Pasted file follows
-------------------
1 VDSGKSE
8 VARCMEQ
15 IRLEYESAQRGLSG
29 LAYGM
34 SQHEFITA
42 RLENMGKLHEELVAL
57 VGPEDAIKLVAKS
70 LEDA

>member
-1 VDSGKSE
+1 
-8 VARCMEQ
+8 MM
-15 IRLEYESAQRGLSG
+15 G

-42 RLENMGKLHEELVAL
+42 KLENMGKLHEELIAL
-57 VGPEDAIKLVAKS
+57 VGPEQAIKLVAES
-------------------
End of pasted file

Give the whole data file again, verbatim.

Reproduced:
1 VDSGKSE
8 VARCMEQ
15 IRLEYESAQRGLSG
29 LAYGM
34 SQHEFITA
42 RLENMGKLHEELVAL
57 VGPEDAIKLVAKS
70 LEDA

>member
-1 VDSGKSE
+1 
-8 VARCMEQ
+8 MM
-15 IRLEYESAQRGLSG
+15 G

-42 RLENMGKLHEELVAL
+42 KLENMGKLHEELIAL
-57 VGPEDAIKLVAKS
+57 VGPEQAIKLVAES